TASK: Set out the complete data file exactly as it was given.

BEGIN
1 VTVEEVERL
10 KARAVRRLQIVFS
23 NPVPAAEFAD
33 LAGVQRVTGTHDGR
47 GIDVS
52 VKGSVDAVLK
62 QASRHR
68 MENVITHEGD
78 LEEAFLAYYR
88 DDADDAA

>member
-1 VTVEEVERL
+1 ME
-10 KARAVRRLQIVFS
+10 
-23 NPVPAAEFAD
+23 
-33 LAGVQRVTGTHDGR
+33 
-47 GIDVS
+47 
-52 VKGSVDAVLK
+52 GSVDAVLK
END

1 VTVEEVERL
10 KARAVRRLQIVFS
23 NPVPAAEFAD
33 LAGVQRVTGTHDGR
47 GIDVS
52 VKGSVDAVLK
62 QASRHR
68 MENVITHEGD
78 LEEAFLAYYR
88 DDADDAA

>member
-1 VTVEEVERL
+1 ME
-10 KARAVRRLQIVFS
+10 
-23 NPVPAAEFAD
+23 
-33 LAGVQRVTGTHDGR
+33 
-47 GIDVS
+47 
-52 VKGSVDAVLK
+52 GSVDAVLK